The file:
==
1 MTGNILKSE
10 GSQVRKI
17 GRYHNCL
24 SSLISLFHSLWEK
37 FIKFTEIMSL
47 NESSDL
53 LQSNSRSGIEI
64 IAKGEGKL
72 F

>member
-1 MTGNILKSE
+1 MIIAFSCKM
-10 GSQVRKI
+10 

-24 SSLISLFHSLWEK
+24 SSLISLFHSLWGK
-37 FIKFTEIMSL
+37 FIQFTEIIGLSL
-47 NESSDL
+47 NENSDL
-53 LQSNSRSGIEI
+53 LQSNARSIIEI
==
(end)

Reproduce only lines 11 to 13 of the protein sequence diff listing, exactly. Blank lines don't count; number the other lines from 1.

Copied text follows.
-1 MTGNILKSE
+1 MIIAFSCKM
-10 GSQVRKI